Colin Kaepernick’s Workout Day Was a Total Shitshow, Even by NFL Standards

Colin Kaepernick’s Workout Day Was a Total Shitshow, Even by NFL Standards

Colin Kaepernick at the workout Saturday Todd Kirkland/AP

Former NFL quarterback Colin Kaepernick, who became the object of intense conservative criticism for kneeling during the national anthem to protest police brutality and discrimination against African Americans, was set to hit the field this weekend, with a highly anticipated showcase to pave the way for his return to the league after three seasons on the shelf.

On Saturday, the former San Francisco 49er was gearing up for a private workout hosted by the NFL near Atlanta, with scouts from about 25 teams coming to watch. “I’ve been in shape and ready for this for 3 years, can’t wait to see the head coaches and GMs on Saturday,” the 32-year-old free agent tweeted Tuesday. On Twitter, some fans showed their allegiance to him with the hashtag #StillWithKap.

But at the last minute, the shit hit the fan.

Kaepernick was scheduled to work out at the Falcons training facility, and in the hours leading up to the event things seemed to be moving ahead. A group of supporters gathered outside the facility, and though some critics came, too, his protesters could basically be counted on one hand. 

But behind the scenes, the showcase was unraveling amid disagreements between Kaepernick and the NFL over a few major points. First, the league wanted the quarterback to sign a waiver that his representatives said went beyond a standard injury waiver and contained additional clauses about a nonguarantee of employment. Kaepernick refused.

He had reason to be wary. Back in 2016, his last season, Kaepernick’s decision to protest racism by kneeling before games earned him a massive following and cast him as a civil rights icon, with some other NFL players following his lead. But his activism also sparked outcry among those who said it was disrespectful to military service members, including Donald Trump. In 2017, the president weighed in at a rally in Alabama. “Wouldn’t you love to see one of these NFL owners, when somebody disrespects our flag, to say, ‘Get that son of a bitch off the field right now,’” Trump said, to big applause. “‘He’s fired. He’s fired!’”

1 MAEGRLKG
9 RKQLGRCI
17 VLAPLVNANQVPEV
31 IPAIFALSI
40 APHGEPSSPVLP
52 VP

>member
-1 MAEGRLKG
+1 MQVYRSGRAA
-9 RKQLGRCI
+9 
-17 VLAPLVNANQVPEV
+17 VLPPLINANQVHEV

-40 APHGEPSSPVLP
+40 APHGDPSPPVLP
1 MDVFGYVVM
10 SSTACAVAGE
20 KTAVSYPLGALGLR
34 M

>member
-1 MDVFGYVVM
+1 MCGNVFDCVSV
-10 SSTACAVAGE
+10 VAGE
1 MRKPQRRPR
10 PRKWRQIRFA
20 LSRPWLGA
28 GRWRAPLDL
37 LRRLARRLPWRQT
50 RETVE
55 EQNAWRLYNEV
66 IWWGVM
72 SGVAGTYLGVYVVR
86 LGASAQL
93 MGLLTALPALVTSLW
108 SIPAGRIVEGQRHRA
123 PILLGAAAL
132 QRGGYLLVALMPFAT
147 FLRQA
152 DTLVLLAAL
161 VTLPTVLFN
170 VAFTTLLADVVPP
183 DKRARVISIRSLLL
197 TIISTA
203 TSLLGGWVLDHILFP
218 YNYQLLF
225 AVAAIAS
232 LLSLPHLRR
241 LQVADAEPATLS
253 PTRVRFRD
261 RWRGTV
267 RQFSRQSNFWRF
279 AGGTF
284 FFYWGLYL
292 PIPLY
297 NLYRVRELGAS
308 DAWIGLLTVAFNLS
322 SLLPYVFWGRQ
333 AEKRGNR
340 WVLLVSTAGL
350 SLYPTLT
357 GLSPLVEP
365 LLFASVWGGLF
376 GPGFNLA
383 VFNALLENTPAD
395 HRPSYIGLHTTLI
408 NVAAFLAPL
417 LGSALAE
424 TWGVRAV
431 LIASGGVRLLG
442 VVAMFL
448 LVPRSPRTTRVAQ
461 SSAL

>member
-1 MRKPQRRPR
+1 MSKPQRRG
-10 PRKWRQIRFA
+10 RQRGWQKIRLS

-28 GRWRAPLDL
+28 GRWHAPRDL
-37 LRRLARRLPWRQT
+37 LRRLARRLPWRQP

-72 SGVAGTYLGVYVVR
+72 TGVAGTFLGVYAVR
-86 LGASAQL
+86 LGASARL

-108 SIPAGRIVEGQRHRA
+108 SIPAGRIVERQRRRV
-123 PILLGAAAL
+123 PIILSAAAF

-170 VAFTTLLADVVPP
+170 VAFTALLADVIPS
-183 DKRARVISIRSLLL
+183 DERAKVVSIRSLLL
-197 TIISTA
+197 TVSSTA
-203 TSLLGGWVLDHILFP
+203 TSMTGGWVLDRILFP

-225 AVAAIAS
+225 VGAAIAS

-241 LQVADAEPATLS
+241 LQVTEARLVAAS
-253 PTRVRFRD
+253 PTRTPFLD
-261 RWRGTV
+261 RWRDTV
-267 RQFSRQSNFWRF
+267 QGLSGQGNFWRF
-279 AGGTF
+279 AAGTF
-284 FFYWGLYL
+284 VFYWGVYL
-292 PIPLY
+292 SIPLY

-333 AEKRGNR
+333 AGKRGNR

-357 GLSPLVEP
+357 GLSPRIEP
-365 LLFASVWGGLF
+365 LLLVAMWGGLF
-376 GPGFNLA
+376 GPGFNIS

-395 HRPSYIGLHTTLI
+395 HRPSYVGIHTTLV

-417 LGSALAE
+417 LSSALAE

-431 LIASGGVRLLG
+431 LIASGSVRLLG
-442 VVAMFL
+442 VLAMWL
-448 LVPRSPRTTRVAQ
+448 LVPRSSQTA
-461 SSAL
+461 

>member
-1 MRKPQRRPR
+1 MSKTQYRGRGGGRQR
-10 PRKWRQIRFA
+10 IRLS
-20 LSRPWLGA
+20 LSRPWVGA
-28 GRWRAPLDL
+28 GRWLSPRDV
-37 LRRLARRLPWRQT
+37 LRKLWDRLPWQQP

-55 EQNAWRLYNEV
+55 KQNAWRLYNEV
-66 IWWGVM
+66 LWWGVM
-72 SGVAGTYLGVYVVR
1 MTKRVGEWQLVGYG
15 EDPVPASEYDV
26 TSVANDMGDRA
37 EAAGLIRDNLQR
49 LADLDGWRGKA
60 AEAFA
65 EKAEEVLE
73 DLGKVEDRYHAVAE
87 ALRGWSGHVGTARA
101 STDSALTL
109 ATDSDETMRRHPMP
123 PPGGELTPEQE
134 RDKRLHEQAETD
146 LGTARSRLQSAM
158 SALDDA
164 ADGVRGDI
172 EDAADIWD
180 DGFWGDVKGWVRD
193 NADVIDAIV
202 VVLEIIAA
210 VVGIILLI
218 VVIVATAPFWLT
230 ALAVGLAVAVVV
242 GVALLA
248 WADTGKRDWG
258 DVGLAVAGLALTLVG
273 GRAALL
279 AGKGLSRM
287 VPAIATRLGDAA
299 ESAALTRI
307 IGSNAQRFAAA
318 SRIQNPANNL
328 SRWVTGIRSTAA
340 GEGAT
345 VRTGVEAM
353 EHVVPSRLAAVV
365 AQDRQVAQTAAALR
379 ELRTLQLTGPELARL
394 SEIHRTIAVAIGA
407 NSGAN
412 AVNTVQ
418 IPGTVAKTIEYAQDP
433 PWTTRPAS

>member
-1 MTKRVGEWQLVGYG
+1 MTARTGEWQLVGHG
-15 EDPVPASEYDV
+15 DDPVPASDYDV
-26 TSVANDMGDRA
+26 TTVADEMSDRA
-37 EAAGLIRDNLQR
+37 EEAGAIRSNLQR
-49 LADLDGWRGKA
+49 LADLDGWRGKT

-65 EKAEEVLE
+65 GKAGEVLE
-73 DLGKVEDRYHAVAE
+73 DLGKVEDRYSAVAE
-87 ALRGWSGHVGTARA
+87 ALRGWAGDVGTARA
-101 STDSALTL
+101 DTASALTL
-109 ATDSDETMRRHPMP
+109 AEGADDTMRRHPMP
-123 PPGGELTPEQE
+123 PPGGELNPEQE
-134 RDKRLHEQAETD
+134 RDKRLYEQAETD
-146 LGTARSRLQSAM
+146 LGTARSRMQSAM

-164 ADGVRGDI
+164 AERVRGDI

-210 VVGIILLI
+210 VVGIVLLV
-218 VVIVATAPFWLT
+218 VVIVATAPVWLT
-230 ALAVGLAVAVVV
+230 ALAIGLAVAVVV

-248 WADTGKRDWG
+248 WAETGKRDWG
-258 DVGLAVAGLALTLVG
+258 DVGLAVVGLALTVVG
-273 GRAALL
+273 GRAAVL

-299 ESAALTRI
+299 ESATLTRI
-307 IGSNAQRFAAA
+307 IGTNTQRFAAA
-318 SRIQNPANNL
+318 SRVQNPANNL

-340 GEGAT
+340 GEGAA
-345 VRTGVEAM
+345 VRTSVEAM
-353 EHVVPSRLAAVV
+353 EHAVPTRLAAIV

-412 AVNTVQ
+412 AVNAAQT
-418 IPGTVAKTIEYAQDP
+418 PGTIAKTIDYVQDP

The next year, the league passed a rule to fine teams if players declined to stand during the anthem. Kaepernick became a free agent after the 2016 season but was not signed during the next offseason, prompting him to file a grievance accusing the NFL of working to block him from the league. Both sides reached a settlement in February.

In the days leading up to the showcase, some NFL players and others had questioned whether the league was sincere about courting Kaepernick, or if the workout was more of a PR stunt. So Kaepernick made a second request: On Friday, he asked to bring his own camera crew to film the workout, rather than relying solely on the NFL’s crew. The idea, his reps said, was to make the event more transparent, but the request was rejected by the league, which said the other camera crew could come but not film.

So on Saturday, shortly before the workout, Kaepernick decided to move the showcase from the Falcons’ facility to a high school in suburban Atlanta, where it could be open to journalists and the public. He invited team reps to watch him there, but only a handful of teams showed up. The league released a statement criticizing him for changing plans at the last minute.

In the end, the highly anticipated event didn’t go as planned. But in any case, Kaepernick showed up smiling and ready to play. It appears his flair for protest and refusal to bow to authority hasn’t waned much since we saw him on the field last: “When you go back,” he said while thanking the scouts who came to watch, “tell your owners to stop being scared.” 

This post has been significantly updated.

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